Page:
Nanoscale heat pipe using surface-diffusion-driven condensate return
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Norouzi, Elnaz; Park, Chanwoo; Hwang, Gisuk. 2019. Nanoscale heat pipe using surface-diffusion-driven condensate return. International Journal of Heat and Mass Transfer, vol. 130:pp 1238-1248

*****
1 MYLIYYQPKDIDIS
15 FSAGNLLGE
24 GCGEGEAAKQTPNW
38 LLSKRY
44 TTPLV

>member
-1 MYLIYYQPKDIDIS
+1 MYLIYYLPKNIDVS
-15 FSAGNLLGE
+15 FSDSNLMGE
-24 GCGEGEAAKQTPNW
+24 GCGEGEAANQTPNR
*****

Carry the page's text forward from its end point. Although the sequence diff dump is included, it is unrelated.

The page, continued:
Efficient thermal management of electronics is crucial for their reliable performance and lifetime. Direct cooling of nanoscale heat source components may offer the most efficient thermal management solution. Heat pipe, a phase-change-based cooling device, has been widely used for electronic cooling at system level because of high heat flux cooling capability, but it is challenging to realize in nanoscale, primarily due to the limited choices of fluid circulation mechanisms. This paper presents a nanoscale heat pipe (NHP) which uses a surface diffusion to return the condensate liquid via a nano post connecting the condenser with the evaporator. The NHP is made of a Pt nanogap with the connecting post, which is filled with Ar atoms as the working fluid. The heat transfer modes in the NHP include phase change (evaporation and condensation), convection/conduction heat transfer of Ar atoms, and conduction heat transfer of Pt atoms in the post. This study examines the coupled effects of the average surface temperature, surface temperature difference, Ar number density, condensate mobility, and system size on the heat and mass transfer of the NHP using nonequilibrium molecular dynamics simulation. It was found that the heat transfer by the gaseous Ar atoms in the NHP using the surface-diffusion-driven fluid circulation increases by approximately 44% in the reference NHP design as compared to the heat transfer through the gaseous Ar atoms in a nanogap without a post. For a surface temperature difference Delta T = 60 K, the heat flux of the NHP reaches as high as 240.2 MW/m(2) and the thermal resistance is 2.5 x 10(-2) m(2) K/W. The maximum heat transfer through the adsorbed Ar atoms on the Pt post occurs at an intermediate Ar-Pt surface force epsilon = 1.5 kcal/mol. It is also found that the combined heat transfer through both the gaseous and adsorbed Ar atoms outpaces the conduction heat transfer through the Pt post at the length larger than 1000 angstrom. The effects of the thermal conductivity and cross-sectional area of the post on the NHP performance are also discussed. The in-depth discussions on the nanoscale heat and mass transfer of the NHP will provide an insight into the development of next-generation nanoscale thermal management systems.
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